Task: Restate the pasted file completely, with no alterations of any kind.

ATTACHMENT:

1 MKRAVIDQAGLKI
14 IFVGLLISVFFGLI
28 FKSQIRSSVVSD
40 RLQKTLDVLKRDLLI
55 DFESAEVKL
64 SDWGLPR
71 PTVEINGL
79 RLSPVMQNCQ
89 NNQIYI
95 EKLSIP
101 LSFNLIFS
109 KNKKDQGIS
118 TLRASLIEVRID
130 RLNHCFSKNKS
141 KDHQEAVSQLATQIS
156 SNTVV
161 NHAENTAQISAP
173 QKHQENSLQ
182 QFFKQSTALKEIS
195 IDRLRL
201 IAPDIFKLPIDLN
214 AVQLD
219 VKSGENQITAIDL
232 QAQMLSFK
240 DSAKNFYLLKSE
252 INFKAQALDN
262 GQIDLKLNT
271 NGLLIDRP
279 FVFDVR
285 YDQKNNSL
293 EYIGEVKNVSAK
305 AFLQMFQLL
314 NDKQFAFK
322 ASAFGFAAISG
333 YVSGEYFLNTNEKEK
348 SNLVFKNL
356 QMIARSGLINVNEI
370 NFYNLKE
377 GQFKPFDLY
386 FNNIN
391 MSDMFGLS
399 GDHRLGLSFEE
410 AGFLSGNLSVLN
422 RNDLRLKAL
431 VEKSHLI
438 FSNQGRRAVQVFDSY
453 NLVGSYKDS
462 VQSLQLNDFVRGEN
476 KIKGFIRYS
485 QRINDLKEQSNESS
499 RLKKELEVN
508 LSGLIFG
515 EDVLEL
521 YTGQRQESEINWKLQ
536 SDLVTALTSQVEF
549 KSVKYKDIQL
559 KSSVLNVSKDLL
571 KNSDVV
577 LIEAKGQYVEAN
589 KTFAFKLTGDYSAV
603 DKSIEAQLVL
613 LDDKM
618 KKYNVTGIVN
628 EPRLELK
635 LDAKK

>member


1 MKRAVIDQAGLKI
14 IFVGLLISVFFGLI
28 FKSQIRSSVVSD
40 RLQKTLDVLKRDLLI
55 DFESAEVKL
64 SDWGLPR
71 PTVEINGL
79 RLSPVMQNCQ
89 NNQIYI
95 EKLSIP
101 LSFNLIFS
109 KNKKDQGIS
118 TLRASLIEVRID
130 RLNHCFSKNKS
141 KDHQEAVSQLATQIS
156 SNTVV
161 NHAENTAQISAP
173 QKHQENSLQ
182 QFFKQSTALKEIS
195 IDRLRL
201 IAPDIFKLPIDLN
214 AVQLD
219 VKSGENQITAIDL
232 QAQMLSFK
240 DSAKNFYLLKSE
252 INFKAQALDN
262 GQIDLKLNT
271 NGLLIDRP
279 FVFDVR
285 YDQKNNSL
293 EYIGEVKNVSAK
305 AFLQMFQLL
314 NDKQFAFK
322 ASAFGFAAISG
333 YVSGEYFLNTNEKEK
348 SNLVFKNL
356 QMIARSGLINVNEI
370 NFYNLKE
377 GQFKPFDLY
386 FNNIN
391 MSDMFGLS
399 GDHRLGLSFEE
410 AGFLSGNLSVLN
422 RNDLRLKAL
431 VEKSHLI
438 FSNQGRRAVQVFDSY
453 NLVGSYKDS
462 VQSLQLNDFVRGEN
476 KIKGFIRYS
485 QRINDLKEQSNESS
499 RLKKELEVN
508 LSGLIFG
515 EDVLEL
521 YTGQRQESEINWKLQ
536 SDLVTALTSQVEF
549 KSVKYKDIQL
559 KSSVLNVSKDLL
571 KNSDVV
577 LIEAKGQYVEAN
589 KTFAFKLTGDYSAV
603 DKSIEAQLVL
613 LDDKM
618 KKYNVTGIVN
628 EPRLELK
635 LDAKK

>member